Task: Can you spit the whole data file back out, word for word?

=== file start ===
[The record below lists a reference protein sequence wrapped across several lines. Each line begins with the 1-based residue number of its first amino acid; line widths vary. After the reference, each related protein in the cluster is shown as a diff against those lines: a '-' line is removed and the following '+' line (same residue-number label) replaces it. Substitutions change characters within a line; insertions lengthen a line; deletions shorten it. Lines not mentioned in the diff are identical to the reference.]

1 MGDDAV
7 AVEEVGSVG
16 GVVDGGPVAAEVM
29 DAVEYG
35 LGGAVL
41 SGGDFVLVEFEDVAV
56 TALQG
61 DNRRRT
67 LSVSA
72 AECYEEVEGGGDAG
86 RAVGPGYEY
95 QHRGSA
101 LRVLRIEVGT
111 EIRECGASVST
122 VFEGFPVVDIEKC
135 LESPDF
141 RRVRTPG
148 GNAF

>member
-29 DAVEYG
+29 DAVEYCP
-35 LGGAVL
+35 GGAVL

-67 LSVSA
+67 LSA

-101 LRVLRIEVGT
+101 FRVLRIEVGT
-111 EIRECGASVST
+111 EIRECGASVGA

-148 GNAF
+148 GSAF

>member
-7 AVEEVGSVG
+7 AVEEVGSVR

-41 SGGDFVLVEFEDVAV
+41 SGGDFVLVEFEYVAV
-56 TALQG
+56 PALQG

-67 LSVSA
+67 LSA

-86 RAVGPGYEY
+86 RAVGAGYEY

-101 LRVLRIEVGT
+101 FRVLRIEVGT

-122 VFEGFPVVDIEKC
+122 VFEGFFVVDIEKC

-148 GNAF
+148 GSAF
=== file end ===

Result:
[The record below lists a reference protein sequence wrapped across several lines. Each line begins with the 1-based residue number of its first amino acid; line widths vary. After the reference, each related protein in the cluster is shown as a diff against those lines: a '-' line is removed and the following '+' line (same residue-number label) replaces it. Substitutions change characters within a line; insertions lengthen a line; deletions shorten it. Lines not mentioned in the diff are identical to the reference.]

1 MGDDAV
7 AVEEVGSVG
16 GVVDGGPVAAEVM
29 DAVEYG
35 LGGAVL
41 SGGDFVLVEFEDVAV
56 TALQG
61 DNRRRT
67 LSVSA
72 AECYEEVEGGGDAG
86 RAVGPGYEY
95 QHRGSA
101 LRVLRIEVGT
111 EIRECGASVST
122 VFEGFPVVDIEKC
135 LESPDF
141 RRVRTPG
148 GNAF

>member
-29 DAVEYG
+29 DAVEYCP
-35 LGGAVL
+35 GGAVL

-67 LSVSA
+67 LSA

-101 LRVLRIEVGT
+101 FRVLRIEVGT
-111 EIRECGASVST
+111 EIRECGASVGA

-148 GNAF
+148 GSAF

>member
-7 AVEEVGSVG
+7 AVEEVGSVR

-41 SGGDFVLVEFEDVAV
+41 SGGDFVLVEFEYVAV
-56 TALQG
+56 PALQG

-67 LSVSA
+67 LSA

-86 RAVGPGYEY
+86 RAVGAGYEY

-101 LRVLRIEVGT
+101 FRVLRIEVGT

-122 VFEGFPVVDIEKC
+122 VFEGFFVVDIEKC

-148 GNAF
+148 GSAF